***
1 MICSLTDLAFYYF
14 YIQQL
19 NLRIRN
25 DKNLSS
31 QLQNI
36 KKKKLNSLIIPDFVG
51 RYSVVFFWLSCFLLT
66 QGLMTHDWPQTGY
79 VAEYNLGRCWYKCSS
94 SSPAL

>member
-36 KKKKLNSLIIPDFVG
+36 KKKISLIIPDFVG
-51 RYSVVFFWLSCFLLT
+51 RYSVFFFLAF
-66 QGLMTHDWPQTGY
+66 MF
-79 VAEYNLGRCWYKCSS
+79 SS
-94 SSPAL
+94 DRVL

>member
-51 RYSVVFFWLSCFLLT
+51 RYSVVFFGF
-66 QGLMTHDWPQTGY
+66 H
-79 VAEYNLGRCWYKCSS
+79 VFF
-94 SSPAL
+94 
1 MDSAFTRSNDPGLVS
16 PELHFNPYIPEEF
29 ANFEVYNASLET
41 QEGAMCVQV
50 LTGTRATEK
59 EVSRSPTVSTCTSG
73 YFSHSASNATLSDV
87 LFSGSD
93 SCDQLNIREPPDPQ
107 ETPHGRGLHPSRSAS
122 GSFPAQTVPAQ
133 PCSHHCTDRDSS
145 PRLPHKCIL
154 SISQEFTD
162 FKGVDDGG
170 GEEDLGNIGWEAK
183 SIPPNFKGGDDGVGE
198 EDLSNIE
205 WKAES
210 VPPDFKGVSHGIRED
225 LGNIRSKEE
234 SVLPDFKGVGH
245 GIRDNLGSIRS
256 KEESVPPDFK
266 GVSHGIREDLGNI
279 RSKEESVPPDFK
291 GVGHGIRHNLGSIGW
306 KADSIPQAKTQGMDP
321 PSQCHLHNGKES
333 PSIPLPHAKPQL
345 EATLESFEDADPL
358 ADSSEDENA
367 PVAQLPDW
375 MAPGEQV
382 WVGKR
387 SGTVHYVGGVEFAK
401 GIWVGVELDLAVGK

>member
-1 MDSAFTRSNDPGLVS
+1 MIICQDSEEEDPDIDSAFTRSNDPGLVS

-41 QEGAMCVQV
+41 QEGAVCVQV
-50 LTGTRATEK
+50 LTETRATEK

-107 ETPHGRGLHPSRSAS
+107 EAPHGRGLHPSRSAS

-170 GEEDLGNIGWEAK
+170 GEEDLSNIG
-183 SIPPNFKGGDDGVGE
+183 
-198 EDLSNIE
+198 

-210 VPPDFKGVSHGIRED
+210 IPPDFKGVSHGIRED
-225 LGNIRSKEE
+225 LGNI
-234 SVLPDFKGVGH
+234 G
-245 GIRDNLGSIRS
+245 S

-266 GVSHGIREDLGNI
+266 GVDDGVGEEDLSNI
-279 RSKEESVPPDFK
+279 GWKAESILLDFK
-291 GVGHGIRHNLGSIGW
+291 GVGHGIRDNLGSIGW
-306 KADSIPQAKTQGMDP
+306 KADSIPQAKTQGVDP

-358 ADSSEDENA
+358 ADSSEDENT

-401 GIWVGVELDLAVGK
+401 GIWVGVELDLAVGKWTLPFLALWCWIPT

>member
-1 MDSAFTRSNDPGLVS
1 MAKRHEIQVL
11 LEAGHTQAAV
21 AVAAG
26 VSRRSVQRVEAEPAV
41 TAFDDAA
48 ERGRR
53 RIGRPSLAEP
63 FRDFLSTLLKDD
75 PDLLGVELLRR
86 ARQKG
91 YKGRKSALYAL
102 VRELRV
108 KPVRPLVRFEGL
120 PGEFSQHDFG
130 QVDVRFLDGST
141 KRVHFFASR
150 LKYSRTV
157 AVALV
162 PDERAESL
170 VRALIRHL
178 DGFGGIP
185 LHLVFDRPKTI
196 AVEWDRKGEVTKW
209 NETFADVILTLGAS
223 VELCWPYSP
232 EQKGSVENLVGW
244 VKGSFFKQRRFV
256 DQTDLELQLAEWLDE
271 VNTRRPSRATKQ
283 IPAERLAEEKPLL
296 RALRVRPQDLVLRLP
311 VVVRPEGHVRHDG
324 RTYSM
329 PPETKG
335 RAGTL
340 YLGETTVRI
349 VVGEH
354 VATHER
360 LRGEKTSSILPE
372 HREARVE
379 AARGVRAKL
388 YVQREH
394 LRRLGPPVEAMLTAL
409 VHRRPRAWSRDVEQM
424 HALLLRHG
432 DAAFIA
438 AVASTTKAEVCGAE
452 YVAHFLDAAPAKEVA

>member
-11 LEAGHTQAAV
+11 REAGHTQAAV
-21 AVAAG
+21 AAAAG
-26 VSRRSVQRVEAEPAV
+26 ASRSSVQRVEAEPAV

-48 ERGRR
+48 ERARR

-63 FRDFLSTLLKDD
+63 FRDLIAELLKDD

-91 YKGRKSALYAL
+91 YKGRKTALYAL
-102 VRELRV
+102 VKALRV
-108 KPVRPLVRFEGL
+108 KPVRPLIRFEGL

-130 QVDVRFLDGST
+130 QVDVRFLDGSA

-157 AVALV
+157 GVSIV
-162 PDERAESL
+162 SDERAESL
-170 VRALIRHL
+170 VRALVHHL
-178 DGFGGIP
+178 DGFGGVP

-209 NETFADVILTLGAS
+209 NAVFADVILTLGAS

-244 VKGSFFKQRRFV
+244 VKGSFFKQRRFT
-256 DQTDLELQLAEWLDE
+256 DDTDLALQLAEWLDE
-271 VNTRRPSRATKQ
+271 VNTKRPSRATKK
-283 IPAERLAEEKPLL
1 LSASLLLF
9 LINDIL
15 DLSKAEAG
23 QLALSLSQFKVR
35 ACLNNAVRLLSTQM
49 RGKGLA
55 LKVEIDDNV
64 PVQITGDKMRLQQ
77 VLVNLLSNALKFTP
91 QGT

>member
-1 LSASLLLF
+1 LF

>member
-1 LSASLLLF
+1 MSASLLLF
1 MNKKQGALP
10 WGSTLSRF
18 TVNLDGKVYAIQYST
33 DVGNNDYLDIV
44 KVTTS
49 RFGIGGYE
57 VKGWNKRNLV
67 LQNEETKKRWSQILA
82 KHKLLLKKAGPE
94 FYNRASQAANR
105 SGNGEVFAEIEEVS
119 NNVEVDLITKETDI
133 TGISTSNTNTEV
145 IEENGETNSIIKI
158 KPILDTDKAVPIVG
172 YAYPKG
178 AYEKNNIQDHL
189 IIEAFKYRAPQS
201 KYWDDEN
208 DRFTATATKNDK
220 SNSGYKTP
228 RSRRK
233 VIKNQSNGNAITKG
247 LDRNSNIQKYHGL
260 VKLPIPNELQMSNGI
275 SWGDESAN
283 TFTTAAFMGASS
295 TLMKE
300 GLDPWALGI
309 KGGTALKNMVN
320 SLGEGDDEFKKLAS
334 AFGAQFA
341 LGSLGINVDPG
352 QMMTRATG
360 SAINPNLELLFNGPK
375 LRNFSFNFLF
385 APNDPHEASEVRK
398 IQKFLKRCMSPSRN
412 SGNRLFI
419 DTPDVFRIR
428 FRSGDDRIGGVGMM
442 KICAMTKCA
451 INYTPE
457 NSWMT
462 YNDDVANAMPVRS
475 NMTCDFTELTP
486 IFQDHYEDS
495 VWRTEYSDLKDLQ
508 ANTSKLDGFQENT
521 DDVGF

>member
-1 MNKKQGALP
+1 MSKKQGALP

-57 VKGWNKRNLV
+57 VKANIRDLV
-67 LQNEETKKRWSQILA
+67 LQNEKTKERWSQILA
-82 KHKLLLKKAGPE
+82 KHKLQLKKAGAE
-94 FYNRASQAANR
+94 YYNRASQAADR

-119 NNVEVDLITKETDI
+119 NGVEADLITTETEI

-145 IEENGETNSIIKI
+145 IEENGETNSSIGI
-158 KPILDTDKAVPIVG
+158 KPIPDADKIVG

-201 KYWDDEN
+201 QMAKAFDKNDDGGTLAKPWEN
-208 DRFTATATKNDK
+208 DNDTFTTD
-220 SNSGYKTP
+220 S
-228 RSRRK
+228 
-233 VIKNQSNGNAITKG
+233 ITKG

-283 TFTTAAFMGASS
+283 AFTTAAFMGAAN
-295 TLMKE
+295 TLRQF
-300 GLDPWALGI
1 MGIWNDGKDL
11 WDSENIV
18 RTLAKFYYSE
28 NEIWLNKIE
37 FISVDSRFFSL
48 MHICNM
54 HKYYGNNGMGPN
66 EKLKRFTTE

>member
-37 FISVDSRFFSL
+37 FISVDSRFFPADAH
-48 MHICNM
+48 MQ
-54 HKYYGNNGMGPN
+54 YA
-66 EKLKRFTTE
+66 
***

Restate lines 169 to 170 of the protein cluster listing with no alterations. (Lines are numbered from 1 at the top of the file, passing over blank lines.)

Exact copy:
+108 KPVRPLIRFEGL

-130 QVDVRFLDGST